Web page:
Friday, December 31, 2010

New Year Nostalgia

When I was younger, the New Year was a time of magic. There was something sacred about that deepest part of the night, when the sky was black save for homemade fireworks, and the brilliant mass of stars that glittered brightly enough to challenge the snow ten floors bellow my apartment. As I grew up, hours became less and less mysterious until the whole night became tried and tired, explored. I came home at midnight, then one, then four, then five, then suddenly there was no more night, it was the same as day and morning and afternoon, only with less light.
But then much of the magic of childhood is gone, and every New Year's Eve I can't help but remember all the times we hid under bedframes to hide from thunderstorms while the older kids battled them by tossing flour from the balcony into the rain. Or the evening swims in the river, when everybody from the town came to seek refuge from the daily summer heat, when everybody was only an unfamiliar shadow with a familiar voice, and a common tone of happiness. I miss the birches, and how the wind tangled their leaves with the same warm touch that it spun through our hair. Every New Year's Eve I miss the Russia that I remember.
I remember a country that wasn't political. My only political association then was thinking that Yeltsin looked like a fat pig and I didn't like him for that. My other political association was that I knew, somehow, that Clinton had oral with some chick whose name sounded complicated and foreign. I thought that meant they brushed their teeth together and I didn't understand why Americans were so upset.
I remember a country in which it was okay to stop by a neighbor's house to ask them for iodine when one of us fell from trying to jump between the garage roofs. I remember a country in which alcoholism was just a brief example of something you should never do. I remember a country of love, strength, and support. But what I remember is through the eyes of a child, and I wish I still had that sort of vision.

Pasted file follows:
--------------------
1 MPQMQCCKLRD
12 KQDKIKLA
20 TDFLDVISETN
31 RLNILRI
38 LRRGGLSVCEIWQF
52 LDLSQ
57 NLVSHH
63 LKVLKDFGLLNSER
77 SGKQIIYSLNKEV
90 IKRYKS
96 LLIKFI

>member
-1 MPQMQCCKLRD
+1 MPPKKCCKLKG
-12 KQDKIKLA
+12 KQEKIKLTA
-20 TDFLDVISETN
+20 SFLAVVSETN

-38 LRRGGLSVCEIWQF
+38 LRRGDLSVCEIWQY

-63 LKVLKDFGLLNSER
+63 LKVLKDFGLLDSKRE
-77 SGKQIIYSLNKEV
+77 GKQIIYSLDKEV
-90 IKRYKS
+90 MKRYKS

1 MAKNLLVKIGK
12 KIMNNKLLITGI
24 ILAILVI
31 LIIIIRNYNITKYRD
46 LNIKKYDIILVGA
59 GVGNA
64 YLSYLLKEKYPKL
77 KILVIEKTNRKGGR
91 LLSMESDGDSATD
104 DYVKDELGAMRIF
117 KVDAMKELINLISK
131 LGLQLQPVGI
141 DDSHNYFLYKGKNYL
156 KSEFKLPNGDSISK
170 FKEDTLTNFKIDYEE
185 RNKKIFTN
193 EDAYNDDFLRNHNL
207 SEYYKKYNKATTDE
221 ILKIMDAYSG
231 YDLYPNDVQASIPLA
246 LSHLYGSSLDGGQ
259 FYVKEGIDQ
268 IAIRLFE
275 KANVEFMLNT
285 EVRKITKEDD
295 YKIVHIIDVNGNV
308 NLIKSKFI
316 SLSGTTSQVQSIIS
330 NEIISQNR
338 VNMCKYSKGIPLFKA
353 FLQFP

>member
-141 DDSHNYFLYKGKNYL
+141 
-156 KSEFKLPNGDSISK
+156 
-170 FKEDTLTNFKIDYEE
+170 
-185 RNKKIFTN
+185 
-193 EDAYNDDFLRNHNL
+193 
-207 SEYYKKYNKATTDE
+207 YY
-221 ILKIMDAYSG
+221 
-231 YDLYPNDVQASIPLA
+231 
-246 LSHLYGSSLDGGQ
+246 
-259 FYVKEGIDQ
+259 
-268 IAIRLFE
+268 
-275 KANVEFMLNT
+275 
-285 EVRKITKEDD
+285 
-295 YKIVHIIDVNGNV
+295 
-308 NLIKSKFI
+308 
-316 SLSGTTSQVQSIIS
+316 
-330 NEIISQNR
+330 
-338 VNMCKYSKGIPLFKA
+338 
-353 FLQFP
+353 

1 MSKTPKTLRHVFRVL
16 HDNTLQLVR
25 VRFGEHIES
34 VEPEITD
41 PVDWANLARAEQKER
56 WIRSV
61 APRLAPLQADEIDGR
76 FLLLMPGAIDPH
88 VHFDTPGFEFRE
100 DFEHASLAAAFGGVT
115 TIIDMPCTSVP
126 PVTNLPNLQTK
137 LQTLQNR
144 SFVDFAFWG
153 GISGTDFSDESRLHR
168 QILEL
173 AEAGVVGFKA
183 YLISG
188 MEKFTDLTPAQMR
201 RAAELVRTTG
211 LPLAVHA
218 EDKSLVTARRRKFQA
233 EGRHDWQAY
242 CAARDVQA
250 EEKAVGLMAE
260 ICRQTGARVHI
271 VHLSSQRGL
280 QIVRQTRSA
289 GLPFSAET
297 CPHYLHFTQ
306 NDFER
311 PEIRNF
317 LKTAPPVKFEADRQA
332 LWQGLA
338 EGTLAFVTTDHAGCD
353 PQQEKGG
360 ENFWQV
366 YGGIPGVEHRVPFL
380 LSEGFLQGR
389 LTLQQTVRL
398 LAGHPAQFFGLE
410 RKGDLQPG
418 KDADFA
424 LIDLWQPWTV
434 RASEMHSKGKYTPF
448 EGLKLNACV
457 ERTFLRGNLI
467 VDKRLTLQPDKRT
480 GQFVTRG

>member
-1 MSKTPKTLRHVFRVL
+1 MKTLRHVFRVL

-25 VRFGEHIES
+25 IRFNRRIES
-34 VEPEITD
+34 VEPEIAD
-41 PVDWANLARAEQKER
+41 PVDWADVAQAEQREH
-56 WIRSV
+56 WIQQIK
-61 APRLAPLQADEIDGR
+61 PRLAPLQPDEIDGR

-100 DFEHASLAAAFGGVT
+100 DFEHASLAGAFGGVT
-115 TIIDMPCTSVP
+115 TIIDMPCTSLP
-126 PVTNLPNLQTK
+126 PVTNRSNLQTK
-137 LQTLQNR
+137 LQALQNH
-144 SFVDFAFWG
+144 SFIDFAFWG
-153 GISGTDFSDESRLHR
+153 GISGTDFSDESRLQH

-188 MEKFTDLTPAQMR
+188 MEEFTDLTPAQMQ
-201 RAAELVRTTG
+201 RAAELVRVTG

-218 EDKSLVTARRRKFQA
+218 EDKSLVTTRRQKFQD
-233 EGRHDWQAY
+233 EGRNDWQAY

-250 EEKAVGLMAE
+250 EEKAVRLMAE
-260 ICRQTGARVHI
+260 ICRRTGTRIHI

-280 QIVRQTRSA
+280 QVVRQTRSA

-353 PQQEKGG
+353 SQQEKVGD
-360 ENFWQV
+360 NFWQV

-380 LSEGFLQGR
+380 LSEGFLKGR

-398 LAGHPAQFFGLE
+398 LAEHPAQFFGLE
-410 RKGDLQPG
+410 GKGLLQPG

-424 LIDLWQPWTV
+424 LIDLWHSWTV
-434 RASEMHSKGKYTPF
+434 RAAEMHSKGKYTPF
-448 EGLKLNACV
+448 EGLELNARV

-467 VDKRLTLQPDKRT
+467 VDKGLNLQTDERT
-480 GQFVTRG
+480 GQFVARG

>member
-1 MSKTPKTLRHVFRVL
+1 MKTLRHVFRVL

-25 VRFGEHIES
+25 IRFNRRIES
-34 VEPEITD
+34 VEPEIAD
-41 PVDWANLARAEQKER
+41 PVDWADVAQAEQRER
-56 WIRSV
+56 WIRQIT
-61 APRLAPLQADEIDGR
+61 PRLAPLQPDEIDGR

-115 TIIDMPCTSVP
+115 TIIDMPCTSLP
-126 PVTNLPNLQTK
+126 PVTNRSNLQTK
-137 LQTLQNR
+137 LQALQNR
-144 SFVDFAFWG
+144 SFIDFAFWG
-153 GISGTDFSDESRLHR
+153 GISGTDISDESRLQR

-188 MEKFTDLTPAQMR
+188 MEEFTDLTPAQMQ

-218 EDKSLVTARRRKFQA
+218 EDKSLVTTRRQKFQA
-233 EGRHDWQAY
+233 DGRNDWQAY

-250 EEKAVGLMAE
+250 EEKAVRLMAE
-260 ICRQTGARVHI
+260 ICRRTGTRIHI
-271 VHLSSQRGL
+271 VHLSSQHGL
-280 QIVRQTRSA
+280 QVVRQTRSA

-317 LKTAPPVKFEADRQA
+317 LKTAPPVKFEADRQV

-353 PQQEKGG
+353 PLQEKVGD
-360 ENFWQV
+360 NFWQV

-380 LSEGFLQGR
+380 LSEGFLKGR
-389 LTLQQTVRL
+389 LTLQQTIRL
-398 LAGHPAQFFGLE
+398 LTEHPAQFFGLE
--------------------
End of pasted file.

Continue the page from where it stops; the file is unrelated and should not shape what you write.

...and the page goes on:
I remember a particular night. We left our tiny apartment, just the three of us, and played in the snow so long that I thought I could see the age melt from my parents' faces as they laughed. Then people gathered in the snowy field, as if meeting to see a miracle happen. They were people we didn't know, but the simple act of sending off a tired old year in exchange for a new one made them friends. We lit fireworks and the whole sky was aflame with color. People shouted, embraced, and celebrated another year gone by. It was as if everyone saw the moment with eyes of children- they saw friends in strangers, they saw the majesty of the night, and the sacredness of companionship. I knew in that moment that God was watching His world, and I felt His grace in a way that I could never relate, but that moment of peace was the best proof in the divine.
I wonder, if I was in Russia once more, if that moment could happen again, but I doubt it. Russia has grown up with me, loosing its integrity for worldly callousness. Or maybe it's just me. Still, as I am about to face a new year without any reverence for the night or any true feeling of renewal, I pray that those moments can be repeated even in this new world that we have created. I pray for honesty, for bravery, for companionship, for faith, and for joy. And I pray that we learn to see the world in a way that we all knew, although perhaps a very long time ago.
Happy New Year.

1 comment:

  1. ha yeh i no excactly what your talkin...we used to g entr the daggle bib in rhe snow!